Those criteria have become important again, especially since heirloom potatoes are different from heirlooms passed down via seeds. Heirloom plants are generally defined as open-pollinated varieties that have been handed down over several generations, with particular emphasis on varieties dating from before the 1940s. Because potatoes are increased by planting pieces of tubers, they are genetic clones of their parents. That is why heirloom potatoes actually taste like the past. Potato classics like pink-skinned Early Rose (1867), developed by Albert Bresee of Vermont, and creamy 1840s Peach Blow from New Jersey sell out as quickly as growers can supply them. What better potato was ever invented for mashed potatoes, gnocchi, or dumplings than the aptly named Snowflake (1874)? Steam it, and it turns to fluffy snow.
The growing affection for heirloom potatoes is not just a grass-roots trend in the United States and Canada. Arche Noah, a private seed organization in Austria, has been building up an heirloom potato collection for many years, and the recently organized Association Kokopelli in France is establishing chapters in most of the leading countries in the European Union. Kokopelli is comparable to a horticultural Slow Food movement, and doubtless one food network will soon be influencing the other. Purple-skinned treasures like Violette du Lac Bret, a rich-flavored blue potato from Canton Vaud, Switzerland, and its cousin Vitelotte noir (1815) of France are finding their way onto the leading restaurant tables in those countries, just as La Ratte d'Ardéche (1872) has now become the salad potato most favored by Paris chefs.
In the British Isles, waxy yellow Duke of York, developed in Scotland in 1891, still reigns as the classic salad potato of choice. Lilac-skinned Arran Victory, developed in 1918 by Donald Mackelvie of Lamlash, Isle of Arran, Scotland; and Archibald Findlay's Catriona (1920), splashed with patches of blue on the skin, are considered by connoisseurs to be among the finest-tasting potatoes ever developed. Their flavors are complex, with hints of walnuts or hazelnuts, or, as some enthusiasts claim, Scotland's answer to truffles.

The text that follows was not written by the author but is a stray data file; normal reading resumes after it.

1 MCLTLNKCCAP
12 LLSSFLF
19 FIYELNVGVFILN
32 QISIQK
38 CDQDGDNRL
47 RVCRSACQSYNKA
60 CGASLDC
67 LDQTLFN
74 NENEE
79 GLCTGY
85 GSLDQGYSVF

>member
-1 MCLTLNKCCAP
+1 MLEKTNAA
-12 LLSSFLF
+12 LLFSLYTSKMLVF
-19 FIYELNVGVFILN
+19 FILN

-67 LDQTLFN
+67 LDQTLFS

William Woys Weaver
"Potato." Encyclopedia of Food and Culture. . Encyclopedia.com. (December 14, 2017). http://www.encyclopedia.com/food/encyclopedias-almanacs-transcripts-and-maps/potato
"Potato." Encyclopedia of Food and Culture. . Retrieved December 14, 2017 from Encyclopedia.com: http://www.encyclopedia.com/food/encyclopedias-almanacs-transcripts-and-maps/potato
POTATOES. The so-called Irish potato, a native of the Andes, was introduced into England in the sixteenth century. A ship is known to have carried potatoes from England to Bermuda in 1613, and in 1621 the governor of Bermuda sent to Governor Francis Wyatt of Virginia two large chests filled with plants and fruits then un-known to the colony, among them potatoes, which were planted and grown in the settlements along the James River. In 1622 a Virginia bark brought about twenty thousand pounds of potatoes from Bermuda to Virginia. Their cultivation did not spread widely, however, until a party of Scotch-Irish immigrants brought potatoes with them to Rockingham County, New Hampshire, in 1719. Because of this introduction and because potatoes had become a major crop in Ireland by the end of the seventeenth century, "Irish" became a permanent part of the potato's name.